Please, Please, Please Give Me More Coffee Shop AUs | The Mary Sue
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Please, Please, Please Give Me More Coffee Shop AUs

gordon batman coffee shop

Full disclosure: I work in a coffee shop. There’s some credence to the idea that building rapport with customers, especially regulars, is one of the best parts of the job. Seeing the same people everyday, learning their orders, and being able to make them smile by having their small drip coffee ready at the register when they reach the head of the line is kind of special. You learn about their lives, and they learn about yours, and the cafe becomes a microcosm of the neighborhood.

I’ve had two major career goals in my life: becoming a writer and working at a coffee shop. If you’re laughing, that’s cool; I get why that seems kind of silly (on both counts). The truth is, having grown up in fandom, I’ve spent a decent amount of time reading fanfiction for my favorite fandoms. Since not every TV show, book, movie, or comic has a built-in coffee shop setting like Friends or Gilmore Girls, recreating these worlds in “coffee shop AUs” (alternate universes where the same characters and situations play out in an entirely different physical setting and/or time—in this case, coffee shops) has become an integral part of fandom and fanfiction.

Coffee shop AUs are one of the pillars of a fanfiction community, to be quite frank. Every time I dive into a new fandom, one of the first things I look for is the token coffee shop AU. Usually, I find several; that’s how I know I’m going to be in a fandom for the long-haul. Reading coffee shop AUs as a young person convinced me of something that turned out not to be true for me, but has definitely proven to be true for people I work with: true love can always be found in a coffee shop.

My spouse and I didn’t meet in a coffee shop, but we have both worked in coffee shops. Pursuing a writing career while simultaneously punching in and out at the cafe four times a week feels exactly like the life I envisioned when I was younger; the only difference is that I’m not flirting with customers or hoping to see the Cute Regular Who May Or May Not Be Into Me, because I’m already married. Remarkably, working in coffee hasn’t at all dimmed my love of coffee shop AUs—if anything, it’s only increased since I learned how truly hectic this job can be.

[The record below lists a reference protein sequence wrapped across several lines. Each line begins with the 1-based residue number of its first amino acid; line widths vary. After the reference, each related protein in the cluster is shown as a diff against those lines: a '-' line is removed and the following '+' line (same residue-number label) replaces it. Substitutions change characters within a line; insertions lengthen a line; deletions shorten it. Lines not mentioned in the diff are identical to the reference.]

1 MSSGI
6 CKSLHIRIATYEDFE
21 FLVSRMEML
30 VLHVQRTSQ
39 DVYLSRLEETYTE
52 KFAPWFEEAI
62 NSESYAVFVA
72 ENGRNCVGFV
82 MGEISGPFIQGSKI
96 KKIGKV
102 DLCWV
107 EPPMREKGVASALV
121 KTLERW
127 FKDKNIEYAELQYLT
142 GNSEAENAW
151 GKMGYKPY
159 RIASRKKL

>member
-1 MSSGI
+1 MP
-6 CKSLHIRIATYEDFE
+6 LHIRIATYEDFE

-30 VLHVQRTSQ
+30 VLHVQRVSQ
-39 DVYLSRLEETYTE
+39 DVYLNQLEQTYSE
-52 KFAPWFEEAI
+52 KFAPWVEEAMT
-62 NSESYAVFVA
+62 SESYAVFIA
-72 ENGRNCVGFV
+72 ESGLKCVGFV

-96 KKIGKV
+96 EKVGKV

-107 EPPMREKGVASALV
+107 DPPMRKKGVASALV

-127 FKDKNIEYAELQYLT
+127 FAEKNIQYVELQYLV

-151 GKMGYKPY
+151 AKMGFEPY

Some of my favorite coffee shop AUs stand out because they seem so normal in the grand scheme of the fandom. Draco Malfoy working in a muggle coffee shop after the war, for example, stands out because it’s hilarious to imagine Draco Malfoy as an everyday muggle barista. Clarke Griffin having a kid with her platonic life partner, Wells Jaha, but falling for the new regular at her coffee shop and creating a new kind of unconventional family with that regular’s friend and ex-girlfriend fits the themes of The 100, but with the added bonus of coffee and a cute kid.

Coffee shop AUs create interesting spaces to explore social issues (like blended families, in that The 100 fic), romance, and more. There’s even a coffee shop AU for Mad Max: Fury Road, in which Max works at a coffee shop while he learns to cope with PTSD, and Furiosa runs a mechanic shop and a shelter for abused women.

Luckily, as fanfiction becomes more mainstream, and as writers who started flexing their imaginations in fandom when they were younger start to produce novels, TV shows, comics, and more, coffee shop AUs are becoming pretty popular. In fact, they’ve become the actual setting for stories, rather than fodder for alternate universe fanfiction. I’m not just talking about the infamous orgasm scene from When Harry Met Sally, though I’ve read that scene reenacted in fanfiction and cackled with absolute glee. My favorite new comic series takes place primarily in a coffee shop, which honestly adds to the list of reasons why I love it so much.

moonstruck comic

(image: Image Comics)

Moonstruck is a humorous, monstrous, LGBTQ romance comic by writer Grace Ellis, artist Shae Beagle, colorist Caitlin Quirk and editor Laurenn McCubbin. Published through Image Comics, this series follows fat werewolf Julie as she experiences the magic of falling in love with her new girlfriend, all while her best friend Chet, a non-binary centaur with a crush on one of their customers, deals with magic of a more sinister kind. Julie and Chet work together at a coffee shop, where their best-friends-and-coworkers routine is sometimes interrupted when one of them catches Feelings.